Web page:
Cathy Keaton's Reviews > The Emotion Thesaurus: A Writer's Guide to Character Expression

The Emotion Thesaurus by Angela Ackerman
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's review
Oct 10, 12

bookshelves: writers-resources, i-own, reviewed
Read on September 19, 2012

You can also read this review on my blog:

When I first learned about The Emotion Thesaurus I was intrigued. Was this like a regular thesaurus, but for emotions? Would I be able to look up any type of human emotion and find varying ways to portray it through prose that would help me avoid being redundant and stale? The answer to these questions is a definite YES.

What a brilliant idea it was to create this amazing resource for fiction writers! The authors of this title are the owners of the popular writing craft blog, The Bookshelf Muse. They've been helping authors with their writing craft for a good while now, and this book was naturally created through their blog posts first, then compiled for ease of use in book reference format.

Here is why The Emotion Thesaurus is a must-have reference if you write any kind of prose in which you need to convey emotion accurately and compellingly:

Say you're writing a scene in your novel in which your main character is experiencing a crisis moment. She has just discovered another trusted character has been lying to her through his fat teeth. You want to get into your main character's head-space and illustrate just how deeply she is hurt by this other character's betrayal.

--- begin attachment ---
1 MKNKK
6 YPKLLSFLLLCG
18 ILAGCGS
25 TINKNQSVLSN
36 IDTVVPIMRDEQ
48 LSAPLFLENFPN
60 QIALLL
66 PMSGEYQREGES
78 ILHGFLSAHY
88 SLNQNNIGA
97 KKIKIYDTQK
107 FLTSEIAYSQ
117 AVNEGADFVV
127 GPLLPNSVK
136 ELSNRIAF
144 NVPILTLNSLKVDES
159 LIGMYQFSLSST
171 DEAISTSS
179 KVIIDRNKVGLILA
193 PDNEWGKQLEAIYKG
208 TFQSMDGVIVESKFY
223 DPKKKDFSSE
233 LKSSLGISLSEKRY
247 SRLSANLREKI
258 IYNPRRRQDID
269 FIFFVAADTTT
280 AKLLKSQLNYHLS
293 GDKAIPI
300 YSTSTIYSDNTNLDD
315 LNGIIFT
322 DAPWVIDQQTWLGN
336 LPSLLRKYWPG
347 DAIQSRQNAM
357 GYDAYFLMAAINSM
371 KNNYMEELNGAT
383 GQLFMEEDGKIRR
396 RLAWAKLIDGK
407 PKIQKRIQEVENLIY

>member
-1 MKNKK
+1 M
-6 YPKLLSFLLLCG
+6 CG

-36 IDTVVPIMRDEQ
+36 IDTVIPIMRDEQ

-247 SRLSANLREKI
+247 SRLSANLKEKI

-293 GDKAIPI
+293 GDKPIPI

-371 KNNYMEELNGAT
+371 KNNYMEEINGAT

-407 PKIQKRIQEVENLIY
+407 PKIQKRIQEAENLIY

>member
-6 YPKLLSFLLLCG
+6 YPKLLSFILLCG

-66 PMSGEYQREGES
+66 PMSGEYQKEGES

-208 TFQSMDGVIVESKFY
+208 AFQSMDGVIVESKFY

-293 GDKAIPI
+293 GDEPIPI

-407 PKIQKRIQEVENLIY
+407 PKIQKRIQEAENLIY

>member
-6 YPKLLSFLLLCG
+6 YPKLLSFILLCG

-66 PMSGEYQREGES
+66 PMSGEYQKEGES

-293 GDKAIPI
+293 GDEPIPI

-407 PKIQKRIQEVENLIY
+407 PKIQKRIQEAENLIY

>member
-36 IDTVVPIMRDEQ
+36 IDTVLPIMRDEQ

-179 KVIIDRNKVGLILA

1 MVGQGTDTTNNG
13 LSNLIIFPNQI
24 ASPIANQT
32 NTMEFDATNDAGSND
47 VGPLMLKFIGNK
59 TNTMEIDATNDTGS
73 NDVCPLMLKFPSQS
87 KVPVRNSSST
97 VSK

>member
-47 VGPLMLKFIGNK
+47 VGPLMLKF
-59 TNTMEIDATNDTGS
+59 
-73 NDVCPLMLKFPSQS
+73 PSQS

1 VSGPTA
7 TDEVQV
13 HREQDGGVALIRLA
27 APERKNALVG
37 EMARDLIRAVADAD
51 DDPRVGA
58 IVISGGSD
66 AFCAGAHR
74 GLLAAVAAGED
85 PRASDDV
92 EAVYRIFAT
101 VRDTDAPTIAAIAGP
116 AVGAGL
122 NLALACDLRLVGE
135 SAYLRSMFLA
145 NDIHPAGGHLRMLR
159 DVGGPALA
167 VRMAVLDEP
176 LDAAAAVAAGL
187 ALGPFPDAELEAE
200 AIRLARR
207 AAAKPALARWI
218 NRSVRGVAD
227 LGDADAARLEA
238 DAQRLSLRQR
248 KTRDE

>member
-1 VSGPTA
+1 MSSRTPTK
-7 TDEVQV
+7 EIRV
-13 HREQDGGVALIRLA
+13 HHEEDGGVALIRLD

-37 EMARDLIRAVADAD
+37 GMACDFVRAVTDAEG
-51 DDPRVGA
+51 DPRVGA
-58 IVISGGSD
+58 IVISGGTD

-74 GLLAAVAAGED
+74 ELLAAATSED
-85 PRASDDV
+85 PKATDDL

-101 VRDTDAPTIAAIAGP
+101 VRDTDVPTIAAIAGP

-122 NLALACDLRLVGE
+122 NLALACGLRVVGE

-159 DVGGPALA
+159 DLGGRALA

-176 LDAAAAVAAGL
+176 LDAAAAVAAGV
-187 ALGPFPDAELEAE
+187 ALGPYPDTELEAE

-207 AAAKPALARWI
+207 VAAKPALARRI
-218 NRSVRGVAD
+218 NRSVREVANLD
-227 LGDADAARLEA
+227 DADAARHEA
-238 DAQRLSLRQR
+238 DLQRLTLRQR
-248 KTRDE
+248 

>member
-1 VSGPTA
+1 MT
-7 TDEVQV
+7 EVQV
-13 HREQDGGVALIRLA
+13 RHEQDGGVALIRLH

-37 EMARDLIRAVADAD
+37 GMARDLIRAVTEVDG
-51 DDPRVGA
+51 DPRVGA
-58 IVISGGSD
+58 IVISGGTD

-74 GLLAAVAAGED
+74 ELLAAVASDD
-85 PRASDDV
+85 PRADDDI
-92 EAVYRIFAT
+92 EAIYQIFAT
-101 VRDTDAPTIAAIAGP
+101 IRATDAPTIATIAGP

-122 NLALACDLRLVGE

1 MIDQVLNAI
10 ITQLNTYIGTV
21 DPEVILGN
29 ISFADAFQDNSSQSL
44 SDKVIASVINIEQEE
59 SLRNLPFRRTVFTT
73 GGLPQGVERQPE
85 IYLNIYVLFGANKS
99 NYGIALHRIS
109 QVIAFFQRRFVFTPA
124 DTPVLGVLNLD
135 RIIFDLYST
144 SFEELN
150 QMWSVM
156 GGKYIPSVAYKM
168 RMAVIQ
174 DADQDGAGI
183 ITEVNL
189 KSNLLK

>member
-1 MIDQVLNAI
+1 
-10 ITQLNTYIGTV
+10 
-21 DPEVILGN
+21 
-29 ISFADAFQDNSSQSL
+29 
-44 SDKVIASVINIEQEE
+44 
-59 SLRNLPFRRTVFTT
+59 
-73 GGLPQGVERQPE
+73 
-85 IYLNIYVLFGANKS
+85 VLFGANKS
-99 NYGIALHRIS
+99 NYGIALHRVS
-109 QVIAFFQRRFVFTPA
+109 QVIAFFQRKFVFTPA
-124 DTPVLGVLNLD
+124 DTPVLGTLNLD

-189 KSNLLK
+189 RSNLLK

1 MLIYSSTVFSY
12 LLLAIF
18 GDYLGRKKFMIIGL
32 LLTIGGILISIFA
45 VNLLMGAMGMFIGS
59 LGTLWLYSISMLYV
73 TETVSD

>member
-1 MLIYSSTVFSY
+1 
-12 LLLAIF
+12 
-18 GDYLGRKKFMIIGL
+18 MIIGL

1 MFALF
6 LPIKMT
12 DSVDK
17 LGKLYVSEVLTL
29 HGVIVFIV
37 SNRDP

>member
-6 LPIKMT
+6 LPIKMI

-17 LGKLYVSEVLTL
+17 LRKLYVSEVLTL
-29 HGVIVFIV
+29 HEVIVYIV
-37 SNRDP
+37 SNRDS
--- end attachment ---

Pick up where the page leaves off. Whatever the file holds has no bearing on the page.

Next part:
You flip open either your paperback or ebook version of The Emotion Thesaurus right to the Table of Contents page. Panning down the ToC, you spot the word “Hurt” and turn to its corresponding page. You read a definition of the word, followed by a long list of outward, physical signals that are apparent when a person has been hurt emotionally, like:

Physical Signals
Eyes widening, yet brows are furrowed
Swallowing hard
Lowering the head, the neck appearing to shrink

You also find a long list of internal sensations one experiences when hurt, like:

Internal Sensations
Stomach hardening, nausea
A painful tightness in one's throat

Beyond all this, you also see sub-lists of “Mental Responses,” “Cues of Long-Term Hurt,” “Cues of Suppressed Hurt” and an additional writer's tip for each emotion chapter. These authors thought of everything you can do, think, feel, react and stubbornly hang-on to for every major emotion we humans experience.

Back to your novel—you realize now that you can rewrite this weak sentence, “She was so hurt by Barry's betrayal and wanted to throw up,” to a more powerful, “Her head began to spin. She swallowed down hard on the painful realization. He'd been lying to her? She gagged on the knot in her throat, clenching her stomach to keep its contents from rising.”

If you find your ability to convey emotion becoming stilted and repetitive, this book is the answer to your problem. I've been using it every day as I've been writing my current novella, and it has gotten me through those emotionally turbulent scenes better than I ever would have without it. Highly recommended.
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